Littlejohn returns to congressional race

By Philip Moulden

Daily Journal

New Albany attorney Talmadge Littlejohn rejoined the 1st District congressional race Monday, but he was vague about his plans following the April 2 Democratic runoff.

Littlejohn announced Friday he was pulling out of the race, but Secretary of State Eric Clark ruled Monday it was too late.

"Mississippi election law does not allow any candidate to withdraw after ballots have been printed," Clark's office stated in a press release. "Since all ballots for the runoff election have been printed and absentee votes have already been cast, Mr. Littlejohn may not effectively withdraw. His name will be on the ballot."

Littlejohn faces Holly Springs paralegal Henry Boyd Jr. in the Democratic runoff. Boyd collected 46 percent of a very light vote in the Super Tuesday primary election March 12. Littlejohn was second in the three-man race with 44 percent.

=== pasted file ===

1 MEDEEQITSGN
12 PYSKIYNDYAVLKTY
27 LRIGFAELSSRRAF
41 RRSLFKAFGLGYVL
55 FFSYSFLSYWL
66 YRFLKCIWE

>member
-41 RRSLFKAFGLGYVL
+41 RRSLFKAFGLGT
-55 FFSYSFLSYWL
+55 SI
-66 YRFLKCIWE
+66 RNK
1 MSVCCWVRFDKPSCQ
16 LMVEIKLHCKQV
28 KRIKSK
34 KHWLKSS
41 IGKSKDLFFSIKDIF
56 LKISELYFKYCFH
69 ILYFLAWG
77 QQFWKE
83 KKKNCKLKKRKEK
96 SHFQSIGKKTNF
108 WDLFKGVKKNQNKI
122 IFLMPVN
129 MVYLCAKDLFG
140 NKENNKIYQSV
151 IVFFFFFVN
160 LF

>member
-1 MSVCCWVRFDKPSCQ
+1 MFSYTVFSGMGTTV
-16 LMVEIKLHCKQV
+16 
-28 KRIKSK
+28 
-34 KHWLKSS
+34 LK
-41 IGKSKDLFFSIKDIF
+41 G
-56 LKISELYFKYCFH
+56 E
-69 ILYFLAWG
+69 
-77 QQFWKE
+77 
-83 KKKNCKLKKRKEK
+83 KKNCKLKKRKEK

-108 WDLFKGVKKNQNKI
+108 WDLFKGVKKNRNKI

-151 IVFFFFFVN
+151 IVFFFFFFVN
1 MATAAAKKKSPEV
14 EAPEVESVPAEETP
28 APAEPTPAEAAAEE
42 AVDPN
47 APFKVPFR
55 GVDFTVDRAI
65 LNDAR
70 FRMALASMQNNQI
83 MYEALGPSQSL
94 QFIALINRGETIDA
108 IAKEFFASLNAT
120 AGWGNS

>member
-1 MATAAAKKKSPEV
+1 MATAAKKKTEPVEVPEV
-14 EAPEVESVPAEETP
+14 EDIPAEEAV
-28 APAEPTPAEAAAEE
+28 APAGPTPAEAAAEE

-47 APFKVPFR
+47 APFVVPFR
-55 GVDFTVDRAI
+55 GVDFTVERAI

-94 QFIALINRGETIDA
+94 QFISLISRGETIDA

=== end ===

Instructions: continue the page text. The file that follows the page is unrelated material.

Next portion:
The winner is to face incumbent Republican U.S. Rep. Roger Wicker of Tupelo in the November general election.

But Littlejohn hedged Monday on his plans if he wins the runoff.

"I'm not going to speculate as to what happens at this time," Littlejohn said when asked whether he would still withdraw if he wins the runoff.

But moments later he responded: "I stand by my (withdrawal) statement."

Littlejohn on Friday cited an "answer" to a prayer, a distaste for raising campaign contributions, and obligations to his legal practice and family as his reasons for pulling out of the race.

Yet Monday he concluded: "My name is on the ballot and people can vote for who they want. ... "I'm still considering that decision (next step) at this point. I got more encouragement (from supporters) than I've ever had today."

Boyd labeled the whole episode "a gimmick." He said he contacted the state Democratic Party Monday and was told it had never received notice of withdrawal from Littlejohn.

"He knew we wasn't going to withdraw, otherwise he would have contacted the state party," Boyd said.

"It's just a gimmick to try to get people not to come out and vote. I've always told my folks to go the the polls (April 2) and vote. ... I knew he never legally withdrew."

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